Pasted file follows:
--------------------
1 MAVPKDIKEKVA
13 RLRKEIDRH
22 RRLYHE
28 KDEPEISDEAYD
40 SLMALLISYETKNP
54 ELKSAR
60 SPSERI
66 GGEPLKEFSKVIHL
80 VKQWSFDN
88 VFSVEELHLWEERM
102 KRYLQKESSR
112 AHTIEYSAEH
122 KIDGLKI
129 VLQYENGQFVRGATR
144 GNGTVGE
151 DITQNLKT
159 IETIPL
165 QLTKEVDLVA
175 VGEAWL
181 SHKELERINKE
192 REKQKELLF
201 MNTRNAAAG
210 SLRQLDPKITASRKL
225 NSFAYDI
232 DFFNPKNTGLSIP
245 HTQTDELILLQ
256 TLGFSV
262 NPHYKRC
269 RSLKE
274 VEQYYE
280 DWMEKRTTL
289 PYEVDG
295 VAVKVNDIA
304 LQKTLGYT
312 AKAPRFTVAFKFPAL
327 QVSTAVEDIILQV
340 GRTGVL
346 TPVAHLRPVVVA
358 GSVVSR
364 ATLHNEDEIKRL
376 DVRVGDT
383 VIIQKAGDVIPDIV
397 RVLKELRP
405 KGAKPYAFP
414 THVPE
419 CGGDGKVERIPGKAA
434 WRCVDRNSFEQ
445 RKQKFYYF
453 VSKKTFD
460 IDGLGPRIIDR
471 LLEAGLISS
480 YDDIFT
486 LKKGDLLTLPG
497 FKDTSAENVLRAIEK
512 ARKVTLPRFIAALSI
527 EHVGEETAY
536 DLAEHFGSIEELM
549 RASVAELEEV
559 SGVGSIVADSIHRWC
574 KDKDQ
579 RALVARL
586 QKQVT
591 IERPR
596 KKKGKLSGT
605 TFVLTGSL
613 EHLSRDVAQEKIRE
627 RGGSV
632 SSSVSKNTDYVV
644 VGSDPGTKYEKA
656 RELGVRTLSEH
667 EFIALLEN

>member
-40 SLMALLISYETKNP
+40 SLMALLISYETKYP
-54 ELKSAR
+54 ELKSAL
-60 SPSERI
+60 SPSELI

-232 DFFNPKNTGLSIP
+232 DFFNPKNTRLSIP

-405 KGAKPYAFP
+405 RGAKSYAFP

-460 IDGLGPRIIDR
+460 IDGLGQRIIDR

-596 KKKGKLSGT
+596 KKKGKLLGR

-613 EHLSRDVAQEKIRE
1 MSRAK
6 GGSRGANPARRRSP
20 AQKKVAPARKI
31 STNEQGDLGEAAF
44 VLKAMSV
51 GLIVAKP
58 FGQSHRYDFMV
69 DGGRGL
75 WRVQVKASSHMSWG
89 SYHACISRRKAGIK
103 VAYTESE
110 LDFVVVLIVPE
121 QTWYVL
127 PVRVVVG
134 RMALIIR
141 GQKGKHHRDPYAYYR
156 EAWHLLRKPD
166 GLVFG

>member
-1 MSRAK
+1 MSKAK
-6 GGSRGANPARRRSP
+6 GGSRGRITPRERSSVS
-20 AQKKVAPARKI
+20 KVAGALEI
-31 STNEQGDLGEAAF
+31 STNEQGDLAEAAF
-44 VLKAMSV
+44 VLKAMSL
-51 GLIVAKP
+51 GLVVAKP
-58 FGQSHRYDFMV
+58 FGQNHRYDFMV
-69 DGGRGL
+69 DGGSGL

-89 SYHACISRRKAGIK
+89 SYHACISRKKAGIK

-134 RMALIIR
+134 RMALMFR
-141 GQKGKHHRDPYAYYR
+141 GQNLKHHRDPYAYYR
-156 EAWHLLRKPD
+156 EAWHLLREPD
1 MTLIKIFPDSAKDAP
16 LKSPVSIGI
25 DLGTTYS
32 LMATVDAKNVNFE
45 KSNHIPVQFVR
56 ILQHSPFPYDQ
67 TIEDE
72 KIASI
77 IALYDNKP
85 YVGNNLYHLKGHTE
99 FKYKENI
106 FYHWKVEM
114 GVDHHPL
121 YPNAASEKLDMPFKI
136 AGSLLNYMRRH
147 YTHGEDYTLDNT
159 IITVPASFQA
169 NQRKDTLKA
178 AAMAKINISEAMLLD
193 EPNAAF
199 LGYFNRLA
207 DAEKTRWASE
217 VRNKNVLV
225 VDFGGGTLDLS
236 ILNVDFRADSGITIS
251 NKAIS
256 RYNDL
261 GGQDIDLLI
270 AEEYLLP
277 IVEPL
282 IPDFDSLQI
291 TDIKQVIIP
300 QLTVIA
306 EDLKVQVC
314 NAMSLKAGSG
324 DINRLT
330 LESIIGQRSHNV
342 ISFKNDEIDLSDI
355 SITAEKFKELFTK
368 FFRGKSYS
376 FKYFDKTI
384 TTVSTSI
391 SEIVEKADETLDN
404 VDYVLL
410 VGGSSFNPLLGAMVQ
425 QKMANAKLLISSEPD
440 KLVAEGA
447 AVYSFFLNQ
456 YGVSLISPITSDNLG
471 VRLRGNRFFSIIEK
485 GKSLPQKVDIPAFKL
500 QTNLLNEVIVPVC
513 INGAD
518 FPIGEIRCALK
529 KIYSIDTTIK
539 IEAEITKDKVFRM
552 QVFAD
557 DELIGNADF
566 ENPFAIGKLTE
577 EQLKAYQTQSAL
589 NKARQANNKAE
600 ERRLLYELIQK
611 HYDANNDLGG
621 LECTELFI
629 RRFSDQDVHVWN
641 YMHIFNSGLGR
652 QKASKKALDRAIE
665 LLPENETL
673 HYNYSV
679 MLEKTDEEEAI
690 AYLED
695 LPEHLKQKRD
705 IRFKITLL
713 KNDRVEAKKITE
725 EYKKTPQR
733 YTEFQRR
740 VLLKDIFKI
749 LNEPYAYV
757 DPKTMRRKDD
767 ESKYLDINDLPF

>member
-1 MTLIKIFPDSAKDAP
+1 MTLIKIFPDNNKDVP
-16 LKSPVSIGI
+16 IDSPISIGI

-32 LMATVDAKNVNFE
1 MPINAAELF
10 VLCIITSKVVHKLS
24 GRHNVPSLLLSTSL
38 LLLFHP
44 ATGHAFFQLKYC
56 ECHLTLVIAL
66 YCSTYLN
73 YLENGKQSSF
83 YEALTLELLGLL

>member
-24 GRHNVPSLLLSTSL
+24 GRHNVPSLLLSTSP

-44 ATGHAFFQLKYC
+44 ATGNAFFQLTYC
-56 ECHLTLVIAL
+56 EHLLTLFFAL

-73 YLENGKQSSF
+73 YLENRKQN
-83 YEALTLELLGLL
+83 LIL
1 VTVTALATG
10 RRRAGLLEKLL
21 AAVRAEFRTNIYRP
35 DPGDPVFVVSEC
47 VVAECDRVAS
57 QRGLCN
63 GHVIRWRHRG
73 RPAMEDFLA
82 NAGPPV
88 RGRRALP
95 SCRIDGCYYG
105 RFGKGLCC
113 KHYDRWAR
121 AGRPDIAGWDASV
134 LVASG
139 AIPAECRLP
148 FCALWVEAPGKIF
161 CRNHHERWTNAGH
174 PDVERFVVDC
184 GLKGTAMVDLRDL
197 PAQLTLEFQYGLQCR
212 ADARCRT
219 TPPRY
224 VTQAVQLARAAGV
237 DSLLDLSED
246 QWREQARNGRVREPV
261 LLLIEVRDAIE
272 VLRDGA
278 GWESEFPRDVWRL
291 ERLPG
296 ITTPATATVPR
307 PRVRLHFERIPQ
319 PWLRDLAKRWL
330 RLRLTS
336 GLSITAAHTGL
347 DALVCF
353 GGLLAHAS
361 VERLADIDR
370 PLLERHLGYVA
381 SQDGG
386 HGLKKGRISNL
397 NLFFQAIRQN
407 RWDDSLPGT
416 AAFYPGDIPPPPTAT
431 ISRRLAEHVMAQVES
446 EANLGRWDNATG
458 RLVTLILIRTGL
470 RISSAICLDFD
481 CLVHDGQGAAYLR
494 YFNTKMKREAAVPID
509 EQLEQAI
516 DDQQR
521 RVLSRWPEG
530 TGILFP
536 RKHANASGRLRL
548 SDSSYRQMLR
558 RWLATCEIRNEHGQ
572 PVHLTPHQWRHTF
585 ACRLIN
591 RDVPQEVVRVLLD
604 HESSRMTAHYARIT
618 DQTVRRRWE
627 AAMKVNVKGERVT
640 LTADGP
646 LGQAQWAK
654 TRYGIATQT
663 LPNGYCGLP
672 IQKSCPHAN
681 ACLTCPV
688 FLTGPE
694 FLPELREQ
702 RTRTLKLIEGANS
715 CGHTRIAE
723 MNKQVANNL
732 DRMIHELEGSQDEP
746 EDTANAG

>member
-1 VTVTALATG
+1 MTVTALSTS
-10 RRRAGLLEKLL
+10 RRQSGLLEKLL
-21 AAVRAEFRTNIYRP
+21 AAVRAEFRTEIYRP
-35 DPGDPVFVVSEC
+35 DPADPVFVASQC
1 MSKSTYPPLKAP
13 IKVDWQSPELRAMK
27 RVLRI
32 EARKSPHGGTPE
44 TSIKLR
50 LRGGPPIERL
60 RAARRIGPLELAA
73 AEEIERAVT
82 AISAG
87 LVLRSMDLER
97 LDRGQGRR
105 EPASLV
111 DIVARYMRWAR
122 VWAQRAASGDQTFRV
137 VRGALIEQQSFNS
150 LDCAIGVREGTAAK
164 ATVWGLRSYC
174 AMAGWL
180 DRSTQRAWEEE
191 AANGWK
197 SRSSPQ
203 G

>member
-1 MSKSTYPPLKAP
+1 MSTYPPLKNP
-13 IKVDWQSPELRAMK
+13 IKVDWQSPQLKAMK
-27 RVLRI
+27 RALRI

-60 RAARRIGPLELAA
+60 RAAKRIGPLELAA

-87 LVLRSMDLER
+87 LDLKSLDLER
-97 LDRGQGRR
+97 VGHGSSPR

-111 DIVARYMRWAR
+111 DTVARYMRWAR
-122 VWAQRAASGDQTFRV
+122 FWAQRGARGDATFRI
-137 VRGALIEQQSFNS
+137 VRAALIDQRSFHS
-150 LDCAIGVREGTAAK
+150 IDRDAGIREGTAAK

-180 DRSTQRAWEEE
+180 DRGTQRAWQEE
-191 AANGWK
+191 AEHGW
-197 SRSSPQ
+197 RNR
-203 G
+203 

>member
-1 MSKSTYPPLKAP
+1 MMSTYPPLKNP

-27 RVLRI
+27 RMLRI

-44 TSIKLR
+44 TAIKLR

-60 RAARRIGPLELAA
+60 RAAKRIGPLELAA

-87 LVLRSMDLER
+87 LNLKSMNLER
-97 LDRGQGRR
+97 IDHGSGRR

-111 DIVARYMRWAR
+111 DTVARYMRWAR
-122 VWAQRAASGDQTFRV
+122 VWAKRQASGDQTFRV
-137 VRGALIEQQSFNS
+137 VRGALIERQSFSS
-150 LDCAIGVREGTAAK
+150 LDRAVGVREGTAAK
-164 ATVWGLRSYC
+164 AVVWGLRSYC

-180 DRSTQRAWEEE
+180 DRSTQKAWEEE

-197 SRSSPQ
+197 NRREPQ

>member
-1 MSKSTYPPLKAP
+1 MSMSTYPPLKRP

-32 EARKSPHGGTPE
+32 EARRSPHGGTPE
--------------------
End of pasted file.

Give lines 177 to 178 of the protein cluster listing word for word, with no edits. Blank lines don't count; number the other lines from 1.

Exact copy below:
440 KLVAEGA
447 AVYSFFLNQ